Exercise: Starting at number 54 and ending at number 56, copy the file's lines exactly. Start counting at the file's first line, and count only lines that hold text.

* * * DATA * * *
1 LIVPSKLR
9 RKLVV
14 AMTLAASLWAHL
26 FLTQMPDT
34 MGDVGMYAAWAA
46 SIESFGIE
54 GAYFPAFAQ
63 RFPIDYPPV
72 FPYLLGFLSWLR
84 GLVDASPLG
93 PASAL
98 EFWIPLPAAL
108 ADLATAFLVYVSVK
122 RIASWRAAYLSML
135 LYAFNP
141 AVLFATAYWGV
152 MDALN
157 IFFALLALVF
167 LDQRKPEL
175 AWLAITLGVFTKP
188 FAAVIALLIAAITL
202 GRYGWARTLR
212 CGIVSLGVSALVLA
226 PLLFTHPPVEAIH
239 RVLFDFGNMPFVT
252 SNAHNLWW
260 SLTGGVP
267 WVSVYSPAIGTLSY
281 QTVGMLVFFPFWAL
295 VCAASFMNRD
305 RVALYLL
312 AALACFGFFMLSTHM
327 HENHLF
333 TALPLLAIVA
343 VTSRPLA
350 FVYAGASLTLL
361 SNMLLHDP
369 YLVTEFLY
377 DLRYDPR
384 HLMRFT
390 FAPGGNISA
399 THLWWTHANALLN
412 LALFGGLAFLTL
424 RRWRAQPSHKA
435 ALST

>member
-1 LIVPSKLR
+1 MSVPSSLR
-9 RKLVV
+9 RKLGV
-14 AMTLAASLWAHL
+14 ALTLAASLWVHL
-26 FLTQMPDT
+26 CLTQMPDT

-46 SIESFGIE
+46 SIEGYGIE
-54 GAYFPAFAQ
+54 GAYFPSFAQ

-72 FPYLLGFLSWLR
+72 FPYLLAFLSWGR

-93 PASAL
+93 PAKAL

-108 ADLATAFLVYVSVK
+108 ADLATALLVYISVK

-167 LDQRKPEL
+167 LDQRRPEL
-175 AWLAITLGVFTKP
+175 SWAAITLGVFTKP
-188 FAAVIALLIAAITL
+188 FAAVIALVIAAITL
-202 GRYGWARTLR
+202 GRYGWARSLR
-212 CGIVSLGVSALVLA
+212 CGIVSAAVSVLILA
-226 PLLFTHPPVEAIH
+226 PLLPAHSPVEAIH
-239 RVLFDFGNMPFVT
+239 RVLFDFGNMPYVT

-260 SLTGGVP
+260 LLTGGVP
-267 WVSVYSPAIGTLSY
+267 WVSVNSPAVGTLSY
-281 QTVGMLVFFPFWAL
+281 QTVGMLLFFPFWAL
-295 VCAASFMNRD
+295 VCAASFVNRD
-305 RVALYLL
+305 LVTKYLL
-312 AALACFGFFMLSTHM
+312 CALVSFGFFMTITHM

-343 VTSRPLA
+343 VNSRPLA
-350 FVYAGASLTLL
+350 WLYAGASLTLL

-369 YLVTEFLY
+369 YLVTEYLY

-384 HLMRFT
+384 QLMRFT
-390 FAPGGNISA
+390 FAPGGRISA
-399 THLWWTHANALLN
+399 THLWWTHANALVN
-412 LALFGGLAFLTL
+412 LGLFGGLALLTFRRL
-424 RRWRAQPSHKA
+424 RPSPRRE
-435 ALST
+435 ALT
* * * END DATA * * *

+26 CLTQMPDT

-46 SIESFGIE
+46 SIEGYGIE